Today, began in a similar way. Everything was set and arranged for, to visit some ancient buddhist caves that date back to the second century at a village called Kondane , about two and half hours from the city of mumbai. Our joinees were kids tagged along by their dads or mums or both. Some kids wanted to have fun all by themselves, so they came solo. These caves also have a small waterfall around them which becomes a major attraction for the young bees and a great stress buster for the parents. The hike being simple in grade doesn’t really wear one out,but the slippery muddy feet and little patches of rocks do add in their share of adventure. The trail begins through a small village that makes one wonder of how life would be , living in a far off place that doesn’t have local transport, no constant electricity and houses that don’t have doors to their rooms! Now thats surely a starter to be grateful of having the lifestyle that we have!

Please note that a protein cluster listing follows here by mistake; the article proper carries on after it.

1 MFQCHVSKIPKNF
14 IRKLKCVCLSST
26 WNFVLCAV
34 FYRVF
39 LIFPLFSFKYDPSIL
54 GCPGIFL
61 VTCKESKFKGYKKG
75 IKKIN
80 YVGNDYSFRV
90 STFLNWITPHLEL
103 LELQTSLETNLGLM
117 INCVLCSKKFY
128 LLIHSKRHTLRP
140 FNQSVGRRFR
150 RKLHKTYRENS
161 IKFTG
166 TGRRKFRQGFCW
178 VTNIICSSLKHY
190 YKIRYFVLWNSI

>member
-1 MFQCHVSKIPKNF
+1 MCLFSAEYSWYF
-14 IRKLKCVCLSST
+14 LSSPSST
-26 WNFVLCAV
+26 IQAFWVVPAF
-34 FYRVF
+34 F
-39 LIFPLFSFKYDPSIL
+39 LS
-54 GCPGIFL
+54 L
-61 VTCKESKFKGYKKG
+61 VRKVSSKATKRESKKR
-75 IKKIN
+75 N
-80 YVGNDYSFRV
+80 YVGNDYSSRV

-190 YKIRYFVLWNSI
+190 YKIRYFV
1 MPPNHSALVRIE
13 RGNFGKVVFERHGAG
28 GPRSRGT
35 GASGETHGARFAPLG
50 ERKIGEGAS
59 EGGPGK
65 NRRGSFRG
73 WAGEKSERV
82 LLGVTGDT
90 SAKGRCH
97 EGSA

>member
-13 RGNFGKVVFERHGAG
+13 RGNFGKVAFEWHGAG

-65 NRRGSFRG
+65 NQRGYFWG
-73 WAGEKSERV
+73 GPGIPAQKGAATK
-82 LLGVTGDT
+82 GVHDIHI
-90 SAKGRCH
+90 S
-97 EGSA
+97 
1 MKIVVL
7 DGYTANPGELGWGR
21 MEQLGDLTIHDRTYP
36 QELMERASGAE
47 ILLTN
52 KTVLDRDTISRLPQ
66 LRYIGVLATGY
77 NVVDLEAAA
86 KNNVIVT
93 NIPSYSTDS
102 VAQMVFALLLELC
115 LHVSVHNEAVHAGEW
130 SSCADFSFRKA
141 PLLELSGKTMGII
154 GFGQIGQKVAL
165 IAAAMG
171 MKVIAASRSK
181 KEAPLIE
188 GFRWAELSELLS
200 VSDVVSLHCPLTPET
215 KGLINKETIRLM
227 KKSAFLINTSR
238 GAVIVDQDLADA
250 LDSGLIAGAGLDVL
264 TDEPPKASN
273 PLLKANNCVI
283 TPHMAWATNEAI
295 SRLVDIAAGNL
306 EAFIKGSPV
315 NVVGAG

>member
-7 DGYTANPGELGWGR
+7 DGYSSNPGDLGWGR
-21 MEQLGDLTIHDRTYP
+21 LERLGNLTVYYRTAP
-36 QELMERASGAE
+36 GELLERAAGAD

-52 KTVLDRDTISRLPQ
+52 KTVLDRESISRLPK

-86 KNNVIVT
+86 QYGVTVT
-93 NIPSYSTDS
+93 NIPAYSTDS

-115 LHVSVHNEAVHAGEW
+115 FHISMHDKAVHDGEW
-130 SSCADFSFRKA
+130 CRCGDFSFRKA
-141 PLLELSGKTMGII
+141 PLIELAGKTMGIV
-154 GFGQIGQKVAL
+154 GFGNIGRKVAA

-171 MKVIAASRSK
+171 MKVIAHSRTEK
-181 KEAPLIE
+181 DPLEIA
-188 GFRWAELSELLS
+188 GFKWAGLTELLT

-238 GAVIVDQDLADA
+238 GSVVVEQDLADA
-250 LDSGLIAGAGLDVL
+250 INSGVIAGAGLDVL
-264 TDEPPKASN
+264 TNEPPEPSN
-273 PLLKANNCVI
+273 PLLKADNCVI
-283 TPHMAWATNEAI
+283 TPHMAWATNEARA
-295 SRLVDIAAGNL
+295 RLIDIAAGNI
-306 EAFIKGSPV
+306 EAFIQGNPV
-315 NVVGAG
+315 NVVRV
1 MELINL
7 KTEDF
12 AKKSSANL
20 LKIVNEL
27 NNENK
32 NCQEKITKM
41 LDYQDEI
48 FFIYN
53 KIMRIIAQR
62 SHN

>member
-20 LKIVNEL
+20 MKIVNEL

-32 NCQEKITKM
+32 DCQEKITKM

This small troop of hikers explored the hills and the forests to finally reach their highest summit point after an hour. All through that hour there were so many little moments of meaningfulness that transpired amongst them. Our team witnessed these, and their hearts glowed with warmth and love. Kids went all out to help other kids, make sure that they were safe, their friends were safe. They were ready to take on adventures and face whatever came on their way. The curiosity that arose on seeing insects, different shades of greens, small water lodges, algae covered rocks, slimy mosses were interesting to witness. The conversations that happened between kids and their parents had that extra element of fun, and nurture of being in the outdoors. Like some unsaid ties had broken loose and the parent bird can give a slight push to the baby bird to realise the strength of their wings. As facilitators, the minimal intervention works best in an outdoor hiking setting. A few loaded questions sets up the momentum in a different direction and you know the families are going to be in a different state of mind all day. The beauty about this experience is the great sense of achievement that they feel individually and as a team together to have accomplished what looks like a massive task.  To overcome thirst, hunger, full bladders, fatigue, buzzing insects, slippery paths, sleep and yet come back having the best experience when all this washes out owing to those chilled gushing waters from the fall, relieves all the anxieties and angst, the kids and even adults feel the exuberance from a state of self reward. It works wonders.